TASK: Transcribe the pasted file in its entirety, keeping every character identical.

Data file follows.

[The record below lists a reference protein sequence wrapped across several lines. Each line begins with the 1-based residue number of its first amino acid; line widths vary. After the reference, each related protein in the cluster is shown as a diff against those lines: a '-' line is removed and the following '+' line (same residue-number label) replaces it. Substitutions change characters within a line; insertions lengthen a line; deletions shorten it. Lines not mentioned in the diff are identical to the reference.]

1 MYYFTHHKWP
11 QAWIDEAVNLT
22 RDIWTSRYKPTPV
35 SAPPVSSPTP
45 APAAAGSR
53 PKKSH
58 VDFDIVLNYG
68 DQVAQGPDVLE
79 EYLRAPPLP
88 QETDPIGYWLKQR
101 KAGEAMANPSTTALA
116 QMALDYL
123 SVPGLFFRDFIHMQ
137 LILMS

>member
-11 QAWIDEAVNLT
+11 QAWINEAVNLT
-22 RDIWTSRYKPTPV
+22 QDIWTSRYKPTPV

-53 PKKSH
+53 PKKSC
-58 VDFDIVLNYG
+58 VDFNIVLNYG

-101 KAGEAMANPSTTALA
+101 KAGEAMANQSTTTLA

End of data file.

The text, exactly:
[The record below lists a reference protein sequence wrapped across several lines. Each line begins with the 1-based residue number of its first amino acid; line widths vary. After the reference, each related protein in the cluster is shown as a diff against those lines: a '-' line is removed and the following '+' line (same residue-number label) replaces it. Substitutions change characters within a line; insertions lengthen a line; deletions shorten it. Lines not mentioned in the diff are identical to the reference.]

1 MYYFTHHKWP
11 QAWIDEAVNLT
22 RDIWTSRYKPTPV
35 SAPPVSSPTP
45 APAAAGSR
53 PKKSH
58 VDFDIVLNYG
68 DQVAQGPDVLE
79 EYLRAPPLP
88 QETDPIGYWLKQR
101 KAGEAMANPSTTALA
116 QMALDYL
123 SVPGLFFRDFIHMQ
137 LILMS

>member
-11 QAWIDEAVNLT
+11 QAWINEAVNLT
-22 RDIWTSRYKPTPV
+22 QDIWTSRYKPTPV

-53 PKKSH
+53 PKKSC
-58 VDFDIVLNYG
+58 VDFNIVLNYG

-101 KAGEAMANPSTTALA
+101 KAGEAMANQSTTTLA